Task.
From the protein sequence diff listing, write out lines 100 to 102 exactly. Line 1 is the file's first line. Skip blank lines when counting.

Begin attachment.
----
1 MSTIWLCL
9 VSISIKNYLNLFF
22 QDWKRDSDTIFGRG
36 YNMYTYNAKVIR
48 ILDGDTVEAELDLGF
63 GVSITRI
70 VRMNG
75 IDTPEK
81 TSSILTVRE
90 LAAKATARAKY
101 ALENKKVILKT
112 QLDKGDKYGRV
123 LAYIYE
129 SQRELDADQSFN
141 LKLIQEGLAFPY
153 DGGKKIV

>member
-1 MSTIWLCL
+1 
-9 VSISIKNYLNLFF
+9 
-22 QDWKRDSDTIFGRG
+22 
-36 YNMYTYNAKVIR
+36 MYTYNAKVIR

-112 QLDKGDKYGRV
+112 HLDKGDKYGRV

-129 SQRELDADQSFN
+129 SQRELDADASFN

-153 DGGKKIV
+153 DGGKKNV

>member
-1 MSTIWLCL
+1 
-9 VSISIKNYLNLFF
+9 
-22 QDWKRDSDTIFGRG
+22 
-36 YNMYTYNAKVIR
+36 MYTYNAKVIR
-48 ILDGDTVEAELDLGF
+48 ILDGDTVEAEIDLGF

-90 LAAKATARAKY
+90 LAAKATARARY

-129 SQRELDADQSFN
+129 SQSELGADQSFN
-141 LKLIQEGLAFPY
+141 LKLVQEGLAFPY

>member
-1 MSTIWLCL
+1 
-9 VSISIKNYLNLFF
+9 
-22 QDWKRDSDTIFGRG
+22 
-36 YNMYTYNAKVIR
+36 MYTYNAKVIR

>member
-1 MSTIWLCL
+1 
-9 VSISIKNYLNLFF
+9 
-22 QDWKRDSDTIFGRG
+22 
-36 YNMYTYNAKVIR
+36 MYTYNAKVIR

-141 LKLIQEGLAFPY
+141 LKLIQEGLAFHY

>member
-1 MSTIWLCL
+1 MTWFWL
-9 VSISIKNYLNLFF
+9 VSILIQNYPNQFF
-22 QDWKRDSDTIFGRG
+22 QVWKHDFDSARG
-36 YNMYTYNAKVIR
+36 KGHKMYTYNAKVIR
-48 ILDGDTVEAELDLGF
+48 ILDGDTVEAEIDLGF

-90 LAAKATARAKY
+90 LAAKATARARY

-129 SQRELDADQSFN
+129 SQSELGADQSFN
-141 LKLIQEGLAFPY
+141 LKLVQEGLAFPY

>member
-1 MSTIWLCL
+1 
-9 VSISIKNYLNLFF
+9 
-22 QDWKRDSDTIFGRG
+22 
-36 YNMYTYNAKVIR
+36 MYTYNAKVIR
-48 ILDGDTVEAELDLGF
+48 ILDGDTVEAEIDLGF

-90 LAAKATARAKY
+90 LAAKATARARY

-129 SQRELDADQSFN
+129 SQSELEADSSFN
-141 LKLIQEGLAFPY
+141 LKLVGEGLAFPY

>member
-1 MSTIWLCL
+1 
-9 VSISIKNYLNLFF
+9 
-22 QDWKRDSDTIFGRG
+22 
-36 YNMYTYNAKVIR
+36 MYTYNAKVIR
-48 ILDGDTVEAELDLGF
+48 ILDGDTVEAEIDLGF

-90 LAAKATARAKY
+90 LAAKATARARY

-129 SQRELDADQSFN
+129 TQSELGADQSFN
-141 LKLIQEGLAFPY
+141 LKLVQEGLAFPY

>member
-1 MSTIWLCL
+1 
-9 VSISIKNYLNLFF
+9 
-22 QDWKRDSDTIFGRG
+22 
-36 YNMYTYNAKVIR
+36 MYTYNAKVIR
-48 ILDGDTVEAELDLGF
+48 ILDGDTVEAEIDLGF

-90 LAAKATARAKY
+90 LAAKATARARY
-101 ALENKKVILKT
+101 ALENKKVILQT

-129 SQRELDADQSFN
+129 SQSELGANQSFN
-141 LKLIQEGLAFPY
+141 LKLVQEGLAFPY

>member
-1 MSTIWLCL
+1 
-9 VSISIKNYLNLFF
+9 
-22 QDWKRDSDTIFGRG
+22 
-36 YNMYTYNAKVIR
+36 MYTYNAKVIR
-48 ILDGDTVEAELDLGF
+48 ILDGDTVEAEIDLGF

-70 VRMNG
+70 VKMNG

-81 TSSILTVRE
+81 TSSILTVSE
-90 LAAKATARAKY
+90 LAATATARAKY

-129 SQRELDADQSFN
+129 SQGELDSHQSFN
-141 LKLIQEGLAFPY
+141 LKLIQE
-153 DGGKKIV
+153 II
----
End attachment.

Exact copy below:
+129 SQSELEADSSFN
-141 LKLIQEGLAFPY
+141 LKLVGEGLAFPY